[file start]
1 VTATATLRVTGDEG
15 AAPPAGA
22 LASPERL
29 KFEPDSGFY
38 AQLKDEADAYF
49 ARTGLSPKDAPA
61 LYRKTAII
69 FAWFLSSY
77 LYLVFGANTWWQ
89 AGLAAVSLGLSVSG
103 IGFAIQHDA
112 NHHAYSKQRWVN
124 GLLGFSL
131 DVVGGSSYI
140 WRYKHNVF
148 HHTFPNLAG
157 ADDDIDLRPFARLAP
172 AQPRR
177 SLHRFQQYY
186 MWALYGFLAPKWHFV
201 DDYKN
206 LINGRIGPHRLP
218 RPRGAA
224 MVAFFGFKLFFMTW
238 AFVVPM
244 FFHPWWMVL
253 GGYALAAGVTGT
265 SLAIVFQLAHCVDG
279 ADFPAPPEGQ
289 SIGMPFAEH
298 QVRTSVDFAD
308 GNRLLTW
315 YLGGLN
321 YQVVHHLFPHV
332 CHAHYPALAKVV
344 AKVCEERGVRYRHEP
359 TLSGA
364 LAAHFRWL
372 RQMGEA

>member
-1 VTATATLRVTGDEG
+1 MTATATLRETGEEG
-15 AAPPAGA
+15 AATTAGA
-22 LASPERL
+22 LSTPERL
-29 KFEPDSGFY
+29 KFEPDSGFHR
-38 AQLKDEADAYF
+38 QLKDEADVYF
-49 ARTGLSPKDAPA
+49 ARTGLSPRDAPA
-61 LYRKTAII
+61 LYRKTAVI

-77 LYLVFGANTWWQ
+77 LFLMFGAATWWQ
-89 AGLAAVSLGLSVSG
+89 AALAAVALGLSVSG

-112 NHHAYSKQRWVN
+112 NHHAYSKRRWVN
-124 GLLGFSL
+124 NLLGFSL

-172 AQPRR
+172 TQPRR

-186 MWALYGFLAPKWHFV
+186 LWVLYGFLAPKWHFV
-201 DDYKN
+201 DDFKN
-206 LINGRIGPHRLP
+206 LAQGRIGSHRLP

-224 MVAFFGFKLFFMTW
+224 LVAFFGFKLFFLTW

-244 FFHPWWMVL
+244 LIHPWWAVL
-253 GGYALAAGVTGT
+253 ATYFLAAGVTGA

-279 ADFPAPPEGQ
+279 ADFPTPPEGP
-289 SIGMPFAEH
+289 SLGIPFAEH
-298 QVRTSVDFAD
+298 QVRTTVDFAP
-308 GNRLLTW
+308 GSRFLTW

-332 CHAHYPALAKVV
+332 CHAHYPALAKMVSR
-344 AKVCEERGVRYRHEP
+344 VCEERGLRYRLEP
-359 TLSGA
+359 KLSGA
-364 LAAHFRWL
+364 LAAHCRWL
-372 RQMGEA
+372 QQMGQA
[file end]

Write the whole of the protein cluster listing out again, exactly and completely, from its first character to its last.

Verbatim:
1 VTATATLRVTGDEG
15 AAPPAGA
22 LASPERL
29 KFEPDSGFY
38 AQLKDEADAYF
49 ARTGLSPKDAPA
61 LYRKTAII
69 FAWFLSSY
77 LYLVFGANTWWQ
89 AGLAAVSLGLSVSG
103 IGFAIQHDA
112 NHHAYSKQRWVN
124 GLLGFSL
131 DVVGGSSYI
140 WRYKHNVF
148 HHTFPNLAG
157 ADDDIDLRPFARLAP
172 AQPRR
177 SLHRFQQYY
186 MWALYGFLAPKWHFV
201 DDYKN
206 LINGRIGPHRLP
218 RPRGAA
224 MVAFFGFKLFFMTW
238 AFVVPM
244 FFHPWWMVL
253 GGYALAAGVTGT
265 SLAIVFQLAHCVDG
279 ADFPAPPEGQ
289 SIGMPFAEH
298 QVRTSVDFAD
308 GNRLLTW
315 YLGGLN
321 YQVVHHLFPHV
332 CHAHYPALAKVV
344 AKVCEERGVRYRHEP
359 TLSGA
364 LAAHFRWL
372 RQMGEA

>member
-1 VTATATLRVTGDEG
+1 MTATATLRETGEEG
-15 AAPPAGA
+15 AATTAGA
-22 LASPERL
+22 LSTPERL
-29 KFEPDSGFY
+29 KFEPDSGFHR
-38 AQLKDEADAYF
+38 QLKDEADVYF
-49 ARTGLSPKDAPA
+49 ARTGLSPRDAPA
-61 LYRKTAII
+61 LYRKTAVI

-77 LYLVFGANTWWQ
+77 LFLMFGAATWWQ
-89 AGLAAVSLGLSVSG
+89 AALAAVALGLSVSG

-112 NHHAYSKQRWVN
+112 NHHAYSKRRWVN
-124 GLLGFSL
+124 NLLGFSL

-172 AQPRR
+172 TQPRR

-186 MWALYGFLAPKWHFV
+186 LWVLYGFLAPKWHFV
-201 DDYKN
+201 DDFKN
-206 LINGRIGPHRLP
+206 LAQGRIGSHRLP

-224 MVAFFGFKLFFMTW
+224 LVAFFGFKLFFLTW

-244 FFHPWWMVL
+244 LIHPWWAVL
-253 GGYALAAGVTGT
+253 ATYFLAAGVTGA

-279 ADFPAPPEGQ
+279 ADFPTPPEGP
-289 SIGMPFAEH
+289 SLGIPFAEH
-298 QVRTSVDFAD
+298 QVRTTVDFAP
-308 GNRLLTW
+308 GSRFLTW

-332 CHAHYPALAKVV
+332 CHAHYPALAKMVSR
-344 AKVCEERGVRYRHEP
+344 VCEERGLRYRLEP
-359 TLSGA
+359 KLSGA
-364 LAAHFRWL
+364 LAAHCRWL
-372 RQMGEA
+372 QQMGQA